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BV News and Trends March 2023

A monthly roundup of key developments of interest to business valuation experts.

BVResearch Pro adds another issue of the ASA’s BV Review

Among many other resources, the BVResearch Pro platform contains the full archive of the Business Valuation Review going back to 1982.

More courts KO DLOM when business won’t be sold

Keep an eye out for courts in more states deciding to eliminate a discount for lack of marketability (DLOM) depending on whether the business will be sold.

Most States Reject Discounts in Appraisals and Oppression Cases—But There Are Important Exceptions

This article discusses, on a state-by-state basis, the rejection and acceptance of discounts for minority interest and lack of marketability in appraisals and in oppression and voluntary withdrawal cases. Discounts for lack of marketability at the shareholder level are rejected in most jurisdictions, but some states, including California and New York, still permit them.

BV News and Trends November 2022

A monthly roundup of key developments of interest to business valuation experts.

Another big win for ESOP valuations vs. the DOL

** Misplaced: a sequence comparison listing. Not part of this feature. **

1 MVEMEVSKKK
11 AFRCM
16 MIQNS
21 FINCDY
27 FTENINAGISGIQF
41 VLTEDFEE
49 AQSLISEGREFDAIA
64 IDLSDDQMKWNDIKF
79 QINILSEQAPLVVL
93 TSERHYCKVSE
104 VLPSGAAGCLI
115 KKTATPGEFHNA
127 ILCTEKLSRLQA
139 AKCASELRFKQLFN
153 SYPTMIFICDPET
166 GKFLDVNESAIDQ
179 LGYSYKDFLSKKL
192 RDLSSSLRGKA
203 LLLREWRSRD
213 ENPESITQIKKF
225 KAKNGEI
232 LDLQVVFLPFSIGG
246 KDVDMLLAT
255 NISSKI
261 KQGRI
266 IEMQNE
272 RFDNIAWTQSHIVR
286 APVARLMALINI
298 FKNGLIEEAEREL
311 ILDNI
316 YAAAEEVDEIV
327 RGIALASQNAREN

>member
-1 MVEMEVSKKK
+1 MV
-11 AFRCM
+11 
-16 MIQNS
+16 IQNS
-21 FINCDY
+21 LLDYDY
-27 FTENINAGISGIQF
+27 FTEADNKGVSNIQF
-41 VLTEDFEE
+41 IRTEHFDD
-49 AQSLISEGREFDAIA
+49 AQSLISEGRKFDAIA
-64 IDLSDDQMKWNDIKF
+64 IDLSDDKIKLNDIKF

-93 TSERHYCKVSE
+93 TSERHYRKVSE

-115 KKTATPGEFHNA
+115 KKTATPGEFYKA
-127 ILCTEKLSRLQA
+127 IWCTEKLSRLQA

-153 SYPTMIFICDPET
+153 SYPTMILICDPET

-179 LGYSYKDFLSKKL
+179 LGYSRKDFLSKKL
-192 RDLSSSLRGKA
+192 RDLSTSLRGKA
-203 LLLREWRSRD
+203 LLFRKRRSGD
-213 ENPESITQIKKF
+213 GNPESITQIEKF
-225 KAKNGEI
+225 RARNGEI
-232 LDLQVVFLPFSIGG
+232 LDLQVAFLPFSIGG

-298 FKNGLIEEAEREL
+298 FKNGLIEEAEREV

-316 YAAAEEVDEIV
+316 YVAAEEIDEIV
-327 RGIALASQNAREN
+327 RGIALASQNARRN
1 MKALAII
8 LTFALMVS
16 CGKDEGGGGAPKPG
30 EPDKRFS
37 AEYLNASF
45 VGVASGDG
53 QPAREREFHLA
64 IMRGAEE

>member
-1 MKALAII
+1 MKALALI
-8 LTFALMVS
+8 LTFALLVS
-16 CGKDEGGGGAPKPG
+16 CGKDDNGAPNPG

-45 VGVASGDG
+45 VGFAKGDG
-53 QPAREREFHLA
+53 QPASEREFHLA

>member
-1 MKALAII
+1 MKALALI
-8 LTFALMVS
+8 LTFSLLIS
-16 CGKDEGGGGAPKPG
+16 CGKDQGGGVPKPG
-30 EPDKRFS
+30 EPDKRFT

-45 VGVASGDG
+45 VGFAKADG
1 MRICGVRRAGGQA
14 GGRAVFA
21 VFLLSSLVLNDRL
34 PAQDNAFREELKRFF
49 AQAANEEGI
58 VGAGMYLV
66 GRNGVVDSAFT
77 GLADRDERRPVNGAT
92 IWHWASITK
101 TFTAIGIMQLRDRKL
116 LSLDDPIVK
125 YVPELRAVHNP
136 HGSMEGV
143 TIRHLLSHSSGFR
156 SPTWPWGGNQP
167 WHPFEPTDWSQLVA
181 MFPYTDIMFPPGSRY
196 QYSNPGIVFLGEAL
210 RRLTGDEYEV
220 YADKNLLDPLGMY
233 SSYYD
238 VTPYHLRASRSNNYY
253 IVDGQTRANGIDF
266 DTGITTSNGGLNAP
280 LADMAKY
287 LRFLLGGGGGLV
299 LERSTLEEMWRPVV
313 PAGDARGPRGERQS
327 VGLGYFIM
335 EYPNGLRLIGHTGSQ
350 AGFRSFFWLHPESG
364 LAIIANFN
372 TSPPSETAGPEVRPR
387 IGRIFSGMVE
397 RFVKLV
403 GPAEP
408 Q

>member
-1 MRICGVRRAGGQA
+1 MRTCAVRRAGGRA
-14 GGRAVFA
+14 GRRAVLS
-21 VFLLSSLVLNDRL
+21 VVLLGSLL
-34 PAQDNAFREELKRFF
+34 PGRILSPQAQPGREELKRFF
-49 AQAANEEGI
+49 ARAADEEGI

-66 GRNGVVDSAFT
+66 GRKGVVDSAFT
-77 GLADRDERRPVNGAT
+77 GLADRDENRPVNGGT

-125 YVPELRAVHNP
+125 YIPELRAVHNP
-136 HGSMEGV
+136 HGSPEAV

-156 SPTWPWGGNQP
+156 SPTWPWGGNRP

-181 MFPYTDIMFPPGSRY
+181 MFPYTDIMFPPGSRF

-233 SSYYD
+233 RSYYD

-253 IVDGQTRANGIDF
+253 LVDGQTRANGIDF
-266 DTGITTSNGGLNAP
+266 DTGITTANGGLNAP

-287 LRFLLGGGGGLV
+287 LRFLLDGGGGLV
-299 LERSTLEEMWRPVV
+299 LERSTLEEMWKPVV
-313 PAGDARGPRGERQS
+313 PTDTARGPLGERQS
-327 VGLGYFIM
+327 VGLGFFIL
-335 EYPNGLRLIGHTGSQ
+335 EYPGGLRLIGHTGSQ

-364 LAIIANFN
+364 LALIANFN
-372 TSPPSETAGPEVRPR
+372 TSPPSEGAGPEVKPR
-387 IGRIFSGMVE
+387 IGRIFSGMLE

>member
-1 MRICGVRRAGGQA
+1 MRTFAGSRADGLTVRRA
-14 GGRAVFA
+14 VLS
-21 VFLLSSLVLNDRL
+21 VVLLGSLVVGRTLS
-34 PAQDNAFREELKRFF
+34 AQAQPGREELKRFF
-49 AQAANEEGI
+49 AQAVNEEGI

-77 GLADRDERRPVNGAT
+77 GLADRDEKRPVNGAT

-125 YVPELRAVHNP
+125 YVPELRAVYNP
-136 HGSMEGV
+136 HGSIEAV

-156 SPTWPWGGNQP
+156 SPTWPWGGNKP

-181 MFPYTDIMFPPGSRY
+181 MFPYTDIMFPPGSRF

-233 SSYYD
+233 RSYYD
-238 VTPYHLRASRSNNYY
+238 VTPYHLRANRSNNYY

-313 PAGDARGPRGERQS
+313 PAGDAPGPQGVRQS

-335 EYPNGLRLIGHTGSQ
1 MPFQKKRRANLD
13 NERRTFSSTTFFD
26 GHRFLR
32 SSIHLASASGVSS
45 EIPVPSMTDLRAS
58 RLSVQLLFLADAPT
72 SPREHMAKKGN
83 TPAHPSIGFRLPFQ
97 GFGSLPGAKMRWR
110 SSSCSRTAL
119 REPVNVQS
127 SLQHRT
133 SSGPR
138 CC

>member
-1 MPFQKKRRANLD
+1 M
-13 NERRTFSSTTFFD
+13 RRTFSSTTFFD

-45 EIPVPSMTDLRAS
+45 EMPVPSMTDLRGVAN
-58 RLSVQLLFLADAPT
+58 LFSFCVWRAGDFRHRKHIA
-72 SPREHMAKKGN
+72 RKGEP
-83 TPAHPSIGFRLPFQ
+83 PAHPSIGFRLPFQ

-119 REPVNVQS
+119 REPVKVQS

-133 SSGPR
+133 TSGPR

Valuation experts have long maintained that the Department of Labor (DOL) has been playing by its own valuation rules in its aggressive enforcement of ESOPs—rules that are not consistent with accepted valuation standards. But a court has rejected the valuations the DOL did in a case alleging that an ESOP overvalued (and thus overpaid for) the stock of its sponsoring company.

Walsh v. Preston

In this ESOP ERISA case, the government (plaintiffs) (Secretary of Labor) alleged claims against the defendants, Robert N. Preston and TPP Holdings Inc. (and nominally against its ESOP) for: (1) breach of fiduciary duties; (2) engaging in prohibited transactions; and (3) co-liability of defendants. In a lengthy opinion, the court determined that the defendants did breach fiduciary duties and did engage in prohibited transactions. It further decided that there was no co-liability among the defendants, but it did not allow an offset of payments on debt of TPP Preston personally made. In determining FMV, the court did not allow a minority interest discount. In so doing, the resulting damages determined were minimal.

U.S. District Court Decides Some Issues for Government and Some for Defendants But Very Little in Damages in an ERISA ESOP Case

In this ESOP ERISA case, the government (plaintiffs) (Secretary of Labor) alleged claims against the defendants, Robert N. Preston and TPP Holdings Inc. (and nominally against its ESOP) for: (1) breach of fiduciary duties; (2) engaging in prohibited transactions; and (3) co-liability of defendants. In a lengthy opinion, the court determined that the defendants did breach fiduciary duties and did engage in prohibited transactions. It further decided that there was no co-liability among the defendants, but it did not allow an offset of payments on debt of TPP Preston personally made. In determining FMV, the court did not allow a minority interest discount. In so doing, the resulting damages determined were minimal.